WASHINGTON — Newly obtained government documents are prompting concern among critics that Environmental Protection Agency officials are seeking to use the organization’s new guide for nuclear-incident response to relax public health standards, but the agency is denying the claim.
The Freedom of Information Act release comes as the agency has yet to finish collecting public comments on the so-called protective-action guide, which it issued in April after years of internal infighting and public controversy. The document is meant to give federal, state and local officials advice on responding to a wide range of radiological incidents, such as “dirty bomb” attacks, nuclear power plant meltdowns and industrial accidents.
The documents obtained by Global Security Newswire show EPA officials have suggested at meetings around the world that the new guide could allow for the use of long-term cleanup standards dramatically less stringent than those the agency has enforced for decades at hundreds of sites throughout the United States, critics say.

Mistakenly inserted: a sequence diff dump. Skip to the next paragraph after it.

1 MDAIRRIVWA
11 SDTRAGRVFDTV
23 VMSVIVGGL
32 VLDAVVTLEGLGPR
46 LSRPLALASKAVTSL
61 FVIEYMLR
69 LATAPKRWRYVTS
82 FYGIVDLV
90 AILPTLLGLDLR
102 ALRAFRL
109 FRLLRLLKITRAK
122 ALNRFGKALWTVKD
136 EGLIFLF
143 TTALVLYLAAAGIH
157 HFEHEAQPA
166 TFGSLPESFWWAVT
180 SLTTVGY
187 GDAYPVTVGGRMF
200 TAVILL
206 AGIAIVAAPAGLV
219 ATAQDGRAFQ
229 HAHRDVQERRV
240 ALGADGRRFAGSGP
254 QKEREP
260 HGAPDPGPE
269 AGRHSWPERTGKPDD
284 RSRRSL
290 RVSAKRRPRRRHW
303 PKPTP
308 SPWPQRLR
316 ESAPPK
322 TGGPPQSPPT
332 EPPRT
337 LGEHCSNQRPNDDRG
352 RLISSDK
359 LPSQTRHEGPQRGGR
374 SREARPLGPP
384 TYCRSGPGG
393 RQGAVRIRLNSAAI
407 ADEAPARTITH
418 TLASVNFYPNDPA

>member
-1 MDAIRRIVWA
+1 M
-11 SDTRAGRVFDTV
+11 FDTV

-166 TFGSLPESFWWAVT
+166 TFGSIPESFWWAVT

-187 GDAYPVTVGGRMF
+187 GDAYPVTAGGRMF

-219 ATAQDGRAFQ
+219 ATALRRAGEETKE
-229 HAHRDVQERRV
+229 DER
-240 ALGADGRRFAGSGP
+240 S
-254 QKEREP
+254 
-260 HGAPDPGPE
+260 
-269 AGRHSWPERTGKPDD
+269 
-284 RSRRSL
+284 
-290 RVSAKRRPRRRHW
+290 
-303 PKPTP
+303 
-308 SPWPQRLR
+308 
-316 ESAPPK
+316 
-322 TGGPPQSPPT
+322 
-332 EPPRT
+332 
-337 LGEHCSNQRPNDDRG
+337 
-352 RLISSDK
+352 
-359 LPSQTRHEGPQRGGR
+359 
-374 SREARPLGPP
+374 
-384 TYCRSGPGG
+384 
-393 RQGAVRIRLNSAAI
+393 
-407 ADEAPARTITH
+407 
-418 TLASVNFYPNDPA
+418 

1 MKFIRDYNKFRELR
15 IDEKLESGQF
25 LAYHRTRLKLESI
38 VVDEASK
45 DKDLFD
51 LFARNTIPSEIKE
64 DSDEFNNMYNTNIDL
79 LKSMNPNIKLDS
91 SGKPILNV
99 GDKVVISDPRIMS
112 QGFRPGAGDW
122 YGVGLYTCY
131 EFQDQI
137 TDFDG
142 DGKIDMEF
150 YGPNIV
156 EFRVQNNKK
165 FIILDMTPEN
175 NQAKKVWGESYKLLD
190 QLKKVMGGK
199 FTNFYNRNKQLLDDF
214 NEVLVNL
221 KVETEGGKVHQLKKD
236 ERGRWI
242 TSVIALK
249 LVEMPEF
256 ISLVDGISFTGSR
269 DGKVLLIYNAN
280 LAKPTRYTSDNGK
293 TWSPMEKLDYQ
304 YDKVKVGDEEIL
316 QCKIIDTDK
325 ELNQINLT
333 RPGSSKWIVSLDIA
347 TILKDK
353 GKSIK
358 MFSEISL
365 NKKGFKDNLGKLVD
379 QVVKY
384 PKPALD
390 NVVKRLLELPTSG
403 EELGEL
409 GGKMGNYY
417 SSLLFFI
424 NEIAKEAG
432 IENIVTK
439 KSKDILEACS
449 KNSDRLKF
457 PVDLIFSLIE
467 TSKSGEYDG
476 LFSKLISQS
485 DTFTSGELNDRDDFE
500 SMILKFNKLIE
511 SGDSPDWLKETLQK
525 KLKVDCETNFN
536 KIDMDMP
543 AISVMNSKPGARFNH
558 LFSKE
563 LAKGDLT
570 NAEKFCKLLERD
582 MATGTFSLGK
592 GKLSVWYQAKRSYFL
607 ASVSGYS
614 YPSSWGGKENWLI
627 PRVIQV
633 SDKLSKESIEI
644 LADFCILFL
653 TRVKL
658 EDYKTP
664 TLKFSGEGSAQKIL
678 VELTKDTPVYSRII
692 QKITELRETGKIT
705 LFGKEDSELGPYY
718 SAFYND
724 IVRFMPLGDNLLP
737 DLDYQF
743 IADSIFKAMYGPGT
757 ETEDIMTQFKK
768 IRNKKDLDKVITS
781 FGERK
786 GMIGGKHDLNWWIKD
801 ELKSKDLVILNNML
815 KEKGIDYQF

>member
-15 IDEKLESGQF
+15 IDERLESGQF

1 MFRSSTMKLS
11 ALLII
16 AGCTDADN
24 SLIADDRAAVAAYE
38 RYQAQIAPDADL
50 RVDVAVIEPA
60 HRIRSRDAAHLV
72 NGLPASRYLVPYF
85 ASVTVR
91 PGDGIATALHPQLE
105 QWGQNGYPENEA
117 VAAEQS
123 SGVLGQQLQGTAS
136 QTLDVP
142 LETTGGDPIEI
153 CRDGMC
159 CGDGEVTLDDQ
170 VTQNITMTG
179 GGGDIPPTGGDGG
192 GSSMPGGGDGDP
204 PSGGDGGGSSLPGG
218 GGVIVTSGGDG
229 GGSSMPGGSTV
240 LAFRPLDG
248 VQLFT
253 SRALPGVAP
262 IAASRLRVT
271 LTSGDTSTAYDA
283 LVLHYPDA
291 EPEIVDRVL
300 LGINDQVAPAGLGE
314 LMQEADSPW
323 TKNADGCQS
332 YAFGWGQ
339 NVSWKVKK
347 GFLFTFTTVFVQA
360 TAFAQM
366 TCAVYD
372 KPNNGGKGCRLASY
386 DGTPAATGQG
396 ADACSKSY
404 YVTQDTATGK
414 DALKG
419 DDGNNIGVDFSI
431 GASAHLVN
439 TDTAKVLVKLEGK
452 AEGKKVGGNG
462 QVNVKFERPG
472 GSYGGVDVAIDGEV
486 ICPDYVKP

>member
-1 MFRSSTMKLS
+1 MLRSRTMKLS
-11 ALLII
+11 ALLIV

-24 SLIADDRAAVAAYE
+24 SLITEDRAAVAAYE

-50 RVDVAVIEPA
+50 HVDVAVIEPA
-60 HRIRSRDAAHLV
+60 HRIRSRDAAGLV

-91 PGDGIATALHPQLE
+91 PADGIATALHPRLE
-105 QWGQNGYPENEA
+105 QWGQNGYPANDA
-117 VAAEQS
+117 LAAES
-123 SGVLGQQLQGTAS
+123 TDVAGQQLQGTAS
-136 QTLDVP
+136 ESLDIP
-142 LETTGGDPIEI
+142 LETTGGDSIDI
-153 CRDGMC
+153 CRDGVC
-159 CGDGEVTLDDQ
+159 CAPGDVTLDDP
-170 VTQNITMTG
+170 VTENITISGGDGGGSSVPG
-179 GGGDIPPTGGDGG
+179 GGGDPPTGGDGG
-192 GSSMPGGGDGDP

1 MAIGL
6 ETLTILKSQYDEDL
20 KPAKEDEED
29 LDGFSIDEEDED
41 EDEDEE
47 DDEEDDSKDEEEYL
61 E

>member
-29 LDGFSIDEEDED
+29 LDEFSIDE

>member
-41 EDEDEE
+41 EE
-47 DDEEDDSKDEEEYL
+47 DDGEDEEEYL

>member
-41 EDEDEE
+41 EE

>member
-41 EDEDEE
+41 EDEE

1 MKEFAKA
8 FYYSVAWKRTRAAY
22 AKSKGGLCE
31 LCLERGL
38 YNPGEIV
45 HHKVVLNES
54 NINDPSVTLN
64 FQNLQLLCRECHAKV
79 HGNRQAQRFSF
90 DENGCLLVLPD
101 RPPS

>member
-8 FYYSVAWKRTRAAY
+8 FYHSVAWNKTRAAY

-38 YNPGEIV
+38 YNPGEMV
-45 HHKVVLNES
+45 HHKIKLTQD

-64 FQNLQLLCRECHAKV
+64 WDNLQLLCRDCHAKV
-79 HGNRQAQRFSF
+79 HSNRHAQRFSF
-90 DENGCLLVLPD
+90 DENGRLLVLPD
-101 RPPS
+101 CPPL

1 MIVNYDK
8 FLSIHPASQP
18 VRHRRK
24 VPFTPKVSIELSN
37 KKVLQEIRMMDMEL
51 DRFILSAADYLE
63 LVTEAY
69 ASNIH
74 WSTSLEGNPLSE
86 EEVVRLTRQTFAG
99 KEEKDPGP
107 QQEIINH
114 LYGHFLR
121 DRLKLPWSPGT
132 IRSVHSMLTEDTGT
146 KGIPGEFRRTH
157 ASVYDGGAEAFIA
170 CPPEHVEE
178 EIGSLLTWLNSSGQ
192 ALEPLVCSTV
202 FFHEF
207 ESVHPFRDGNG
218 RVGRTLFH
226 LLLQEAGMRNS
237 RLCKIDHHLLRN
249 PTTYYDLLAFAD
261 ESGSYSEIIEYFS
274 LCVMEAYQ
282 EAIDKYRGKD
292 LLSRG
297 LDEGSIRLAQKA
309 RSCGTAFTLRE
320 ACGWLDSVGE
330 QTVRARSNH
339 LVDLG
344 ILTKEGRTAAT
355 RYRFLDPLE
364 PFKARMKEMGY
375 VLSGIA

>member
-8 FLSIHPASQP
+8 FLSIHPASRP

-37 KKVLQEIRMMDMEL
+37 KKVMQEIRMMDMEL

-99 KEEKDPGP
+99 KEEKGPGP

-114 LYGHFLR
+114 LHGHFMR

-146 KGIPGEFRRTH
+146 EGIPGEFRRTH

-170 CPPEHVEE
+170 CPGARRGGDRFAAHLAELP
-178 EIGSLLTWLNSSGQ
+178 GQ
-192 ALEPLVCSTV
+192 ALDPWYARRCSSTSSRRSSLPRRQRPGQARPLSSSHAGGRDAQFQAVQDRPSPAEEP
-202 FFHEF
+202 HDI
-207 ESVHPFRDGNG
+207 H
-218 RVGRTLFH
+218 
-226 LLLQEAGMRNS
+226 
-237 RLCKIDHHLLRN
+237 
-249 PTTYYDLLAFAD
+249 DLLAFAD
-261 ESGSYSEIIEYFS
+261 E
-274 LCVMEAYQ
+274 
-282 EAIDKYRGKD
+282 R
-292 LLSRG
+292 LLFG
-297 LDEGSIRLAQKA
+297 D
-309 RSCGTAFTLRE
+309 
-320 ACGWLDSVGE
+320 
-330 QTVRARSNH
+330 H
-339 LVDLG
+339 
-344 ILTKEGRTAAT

In some cases, EPA officials have not only suggested that a drastic event akin to the Fukushima nuclear power plant meltdown in Japan would necessitate more flexible guidelines, but also have made statements that critics say challenge the very science behind the agency’s everyday radiation rules.
As it was, watchdog groups already were raising alarms over comments that Paul Kudarauskas, an official with the EPA Consequence Management Advisory Team, made earlier this year suggesting events like Fukushima would cause a “fundamental shift” to cleanup.
Kudarauskas in March said that U.S. residents are used to having “cleanup to perfection,” but would have to abandon their “not-in-my-backyard” mentality in such cases. “People are going to have to put on their big-boy pants and suck it up,” the EPA official said.